A ribbon-cutting ceremony is set from
"We have gone through a lot in the last three months," Santamaria said in a statement. "First the pandemic and then the May social unrest hurt La Raza tremendously, but we are happy to be moving to our new facility and continue to serve
The new station cost around
After moving temporarily to one of the studios provided by community radio station KFAI, Santamaria said, she realized there was nowhere to rebuild the station in
"It's a wonderful, vibrant community where Latinos are being very active and entrepreneurial and making their home," Santamaria said. "We have a Latina mayor, she has Latino staff, you can hear Spanish spoken in her offices. ... It's a Latino-friendly city."
Santamaria said that a lot of La Raza's audience lives in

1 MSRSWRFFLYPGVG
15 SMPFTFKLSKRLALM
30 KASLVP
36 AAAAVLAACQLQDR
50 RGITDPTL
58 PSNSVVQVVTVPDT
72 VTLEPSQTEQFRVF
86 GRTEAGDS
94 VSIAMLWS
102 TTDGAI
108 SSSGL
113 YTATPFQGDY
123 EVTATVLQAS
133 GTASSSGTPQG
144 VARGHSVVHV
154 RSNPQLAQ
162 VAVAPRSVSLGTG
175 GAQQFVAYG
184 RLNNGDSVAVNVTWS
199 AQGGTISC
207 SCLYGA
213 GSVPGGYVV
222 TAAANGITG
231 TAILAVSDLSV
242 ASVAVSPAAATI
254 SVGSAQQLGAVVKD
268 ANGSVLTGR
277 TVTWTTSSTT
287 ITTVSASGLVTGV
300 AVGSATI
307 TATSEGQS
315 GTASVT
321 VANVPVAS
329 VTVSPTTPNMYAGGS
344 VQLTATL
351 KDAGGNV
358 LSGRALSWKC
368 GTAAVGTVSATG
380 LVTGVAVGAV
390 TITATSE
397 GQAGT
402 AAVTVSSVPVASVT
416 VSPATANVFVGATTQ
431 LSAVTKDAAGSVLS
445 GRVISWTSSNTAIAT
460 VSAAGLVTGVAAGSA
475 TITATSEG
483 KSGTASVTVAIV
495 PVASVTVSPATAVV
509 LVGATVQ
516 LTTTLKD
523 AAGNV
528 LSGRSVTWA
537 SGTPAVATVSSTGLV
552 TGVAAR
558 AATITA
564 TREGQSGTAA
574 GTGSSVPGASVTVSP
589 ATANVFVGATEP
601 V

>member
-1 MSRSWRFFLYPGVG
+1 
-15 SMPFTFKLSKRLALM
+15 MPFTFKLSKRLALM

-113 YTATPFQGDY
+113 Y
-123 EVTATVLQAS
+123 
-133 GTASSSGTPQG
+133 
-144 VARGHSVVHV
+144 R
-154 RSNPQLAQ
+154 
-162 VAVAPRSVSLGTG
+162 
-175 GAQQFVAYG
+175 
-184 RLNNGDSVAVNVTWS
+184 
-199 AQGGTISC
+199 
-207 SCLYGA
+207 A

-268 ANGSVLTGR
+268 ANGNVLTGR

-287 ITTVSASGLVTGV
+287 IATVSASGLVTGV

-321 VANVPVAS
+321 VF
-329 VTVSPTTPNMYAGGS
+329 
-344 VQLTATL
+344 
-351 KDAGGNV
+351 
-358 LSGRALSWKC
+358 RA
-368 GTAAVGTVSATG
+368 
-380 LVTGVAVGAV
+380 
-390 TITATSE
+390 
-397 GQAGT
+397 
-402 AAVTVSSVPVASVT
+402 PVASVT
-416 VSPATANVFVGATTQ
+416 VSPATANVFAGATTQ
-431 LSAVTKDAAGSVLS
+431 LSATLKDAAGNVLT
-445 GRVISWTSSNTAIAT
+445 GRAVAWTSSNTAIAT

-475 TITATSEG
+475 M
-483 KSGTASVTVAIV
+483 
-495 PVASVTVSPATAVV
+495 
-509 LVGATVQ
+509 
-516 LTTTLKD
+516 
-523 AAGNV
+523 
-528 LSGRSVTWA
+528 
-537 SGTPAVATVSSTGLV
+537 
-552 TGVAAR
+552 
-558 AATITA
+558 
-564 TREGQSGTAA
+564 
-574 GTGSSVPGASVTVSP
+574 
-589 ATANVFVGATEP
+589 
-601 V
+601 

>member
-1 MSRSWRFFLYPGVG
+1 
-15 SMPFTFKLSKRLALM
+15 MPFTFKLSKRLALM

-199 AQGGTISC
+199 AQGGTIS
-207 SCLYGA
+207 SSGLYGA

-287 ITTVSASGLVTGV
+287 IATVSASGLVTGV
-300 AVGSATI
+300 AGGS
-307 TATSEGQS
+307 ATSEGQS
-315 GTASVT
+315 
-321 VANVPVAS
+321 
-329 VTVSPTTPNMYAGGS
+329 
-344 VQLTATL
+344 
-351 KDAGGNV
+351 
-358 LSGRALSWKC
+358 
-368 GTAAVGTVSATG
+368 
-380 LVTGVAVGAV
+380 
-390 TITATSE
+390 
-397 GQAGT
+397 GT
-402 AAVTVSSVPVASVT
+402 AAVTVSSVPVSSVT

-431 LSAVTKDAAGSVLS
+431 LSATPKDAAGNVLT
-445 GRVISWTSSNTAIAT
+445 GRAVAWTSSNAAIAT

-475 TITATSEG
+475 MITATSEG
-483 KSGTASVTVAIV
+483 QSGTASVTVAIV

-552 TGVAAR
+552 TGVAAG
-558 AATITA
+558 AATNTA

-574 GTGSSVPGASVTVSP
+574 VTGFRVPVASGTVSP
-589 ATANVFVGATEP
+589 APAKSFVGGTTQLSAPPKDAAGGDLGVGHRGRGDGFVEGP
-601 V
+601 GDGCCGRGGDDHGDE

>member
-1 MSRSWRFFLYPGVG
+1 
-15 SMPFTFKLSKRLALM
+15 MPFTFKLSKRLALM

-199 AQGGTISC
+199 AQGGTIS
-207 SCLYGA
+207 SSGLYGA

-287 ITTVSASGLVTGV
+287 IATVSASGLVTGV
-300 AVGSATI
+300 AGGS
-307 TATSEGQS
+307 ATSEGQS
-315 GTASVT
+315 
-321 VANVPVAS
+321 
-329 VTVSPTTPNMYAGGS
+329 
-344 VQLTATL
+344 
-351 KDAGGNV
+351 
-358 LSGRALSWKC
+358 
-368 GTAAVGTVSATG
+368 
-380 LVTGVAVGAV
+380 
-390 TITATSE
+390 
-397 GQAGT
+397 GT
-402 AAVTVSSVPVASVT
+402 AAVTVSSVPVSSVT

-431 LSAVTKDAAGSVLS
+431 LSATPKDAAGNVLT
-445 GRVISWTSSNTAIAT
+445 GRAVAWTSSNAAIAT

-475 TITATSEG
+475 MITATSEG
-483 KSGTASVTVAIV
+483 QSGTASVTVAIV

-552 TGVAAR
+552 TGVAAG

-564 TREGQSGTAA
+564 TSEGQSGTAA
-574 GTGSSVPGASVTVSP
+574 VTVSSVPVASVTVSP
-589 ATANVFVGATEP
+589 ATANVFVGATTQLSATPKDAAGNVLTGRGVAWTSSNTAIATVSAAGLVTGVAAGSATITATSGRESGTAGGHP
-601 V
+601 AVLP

"We are so fortunate that La Raza Radio decided to call
Santamaria stressed the work that went into restoring their intellectual property as well as preparing and designing their new station. Her team managed to get the station back on air within a week of the fire, with one member coding for the entire week.
"As far as I know, that has to be a record," Santamaria said.
Some 100,000 musical recordings were lost to the fire, as well as commercial files, sound equipment and more.
"Our (general manager) programmer didn't sleep for weeks," she said.
Other businesses within the same
Even with a new station, the pandemic still presents a challenge to La Raza. Santamaria said they still face difficulties in gaining advertising and doing business because of the lack of clients.
Even through pandemic and protests, La Raza has managed to return on the air in an effort to represent the Latino community.
"We've got to have the voice," she said.
Listeners can tune in to KMNV La Raza Radio at 95.7 FM or 1400 AM. The station is still collecting donations at www.gofundme.com/f/rebuild-s-minneapolis.
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